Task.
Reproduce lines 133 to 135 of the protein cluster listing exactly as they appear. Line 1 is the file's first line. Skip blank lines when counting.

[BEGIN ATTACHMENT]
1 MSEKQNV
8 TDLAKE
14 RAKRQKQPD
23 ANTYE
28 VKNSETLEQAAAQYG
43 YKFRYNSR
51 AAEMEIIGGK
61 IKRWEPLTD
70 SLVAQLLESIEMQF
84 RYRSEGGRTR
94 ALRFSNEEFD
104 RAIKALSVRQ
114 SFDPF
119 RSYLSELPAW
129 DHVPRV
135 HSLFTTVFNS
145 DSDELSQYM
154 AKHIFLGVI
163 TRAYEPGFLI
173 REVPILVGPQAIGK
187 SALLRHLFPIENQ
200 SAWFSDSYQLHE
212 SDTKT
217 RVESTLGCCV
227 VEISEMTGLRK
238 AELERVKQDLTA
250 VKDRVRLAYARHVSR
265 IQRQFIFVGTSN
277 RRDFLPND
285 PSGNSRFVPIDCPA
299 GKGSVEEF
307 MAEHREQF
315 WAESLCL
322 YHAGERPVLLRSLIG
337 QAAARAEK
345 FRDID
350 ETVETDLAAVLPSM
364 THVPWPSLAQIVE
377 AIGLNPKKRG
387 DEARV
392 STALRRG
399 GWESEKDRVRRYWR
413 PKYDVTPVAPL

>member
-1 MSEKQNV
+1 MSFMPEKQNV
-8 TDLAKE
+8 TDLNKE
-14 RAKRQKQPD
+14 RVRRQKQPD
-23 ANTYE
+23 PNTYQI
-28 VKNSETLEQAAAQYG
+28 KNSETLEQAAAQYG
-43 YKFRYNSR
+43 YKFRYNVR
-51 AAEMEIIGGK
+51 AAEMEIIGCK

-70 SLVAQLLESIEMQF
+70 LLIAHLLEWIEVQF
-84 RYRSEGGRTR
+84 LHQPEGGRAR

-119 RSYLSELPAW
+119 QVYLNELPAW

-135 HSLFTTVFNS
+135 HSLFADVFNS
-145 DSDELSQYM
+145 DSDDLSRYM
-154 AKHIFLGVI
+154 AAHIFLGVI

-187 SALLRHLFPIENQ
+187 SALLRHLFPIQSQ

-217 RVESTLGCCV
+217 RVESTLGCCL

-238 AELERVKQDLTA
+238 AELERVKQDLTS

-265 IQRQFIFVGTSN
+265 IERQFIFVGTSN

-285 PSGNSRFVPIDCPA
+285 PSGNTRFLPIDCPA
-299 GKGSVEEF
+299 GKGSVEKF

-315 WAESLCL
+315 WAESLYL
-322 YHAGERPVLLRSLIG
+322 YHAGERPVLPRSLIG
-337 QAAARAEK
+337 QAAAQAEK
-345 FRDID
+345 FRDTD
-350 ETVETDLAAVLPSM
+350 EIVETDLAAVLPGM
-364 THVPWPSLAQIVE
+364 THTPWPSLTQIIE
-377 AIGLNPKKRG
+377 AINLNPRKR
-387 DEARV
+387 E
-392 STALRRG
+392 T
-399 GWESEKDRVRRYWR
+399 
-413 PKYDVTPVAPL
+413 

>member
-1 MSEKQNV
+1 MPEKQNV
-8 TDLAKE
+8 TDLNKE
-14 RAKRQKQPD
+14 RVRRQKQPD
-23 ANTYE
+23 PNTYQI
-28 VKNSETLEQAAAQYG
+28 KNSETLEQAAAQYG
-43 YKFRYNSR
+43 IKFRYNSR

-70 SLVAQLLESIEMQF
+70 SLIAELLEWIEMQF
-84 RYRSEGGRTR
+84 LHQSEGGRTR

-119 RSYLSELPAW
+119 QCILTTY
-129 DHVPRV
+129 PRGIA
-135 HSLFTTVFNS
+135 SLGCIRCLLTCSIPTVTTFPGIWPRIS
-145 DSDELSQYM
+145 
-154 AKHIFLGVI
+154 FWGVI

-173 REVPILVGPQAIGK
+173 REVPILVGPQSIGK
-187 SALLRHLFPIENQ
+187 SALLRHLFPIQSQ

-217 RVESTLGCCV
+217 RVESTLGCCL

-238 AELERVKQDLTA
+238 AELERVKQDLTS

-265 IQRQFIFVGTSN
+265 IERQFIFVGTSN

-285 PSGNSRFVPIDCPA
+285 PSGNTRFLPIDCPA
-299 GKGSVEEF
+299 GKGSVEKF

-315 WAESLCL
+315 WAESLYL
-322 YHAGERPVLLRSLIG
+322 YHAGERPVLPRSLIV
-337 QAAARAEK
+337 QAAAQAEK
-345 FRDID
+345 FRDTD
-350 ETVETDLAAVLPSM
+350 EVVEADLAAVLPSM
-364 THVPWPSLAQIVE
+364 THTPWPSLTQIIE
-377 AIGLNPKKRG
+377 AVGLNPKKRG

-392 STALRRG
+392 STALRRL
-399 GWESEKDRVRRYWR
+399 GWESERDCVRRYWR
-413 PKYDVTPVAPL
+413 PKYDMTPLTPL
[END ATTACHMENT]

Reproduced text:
+173 REVPILVGPQSIGK
-187 SALLRHLFPIENQ
+187 SALLRHLFPIQSQ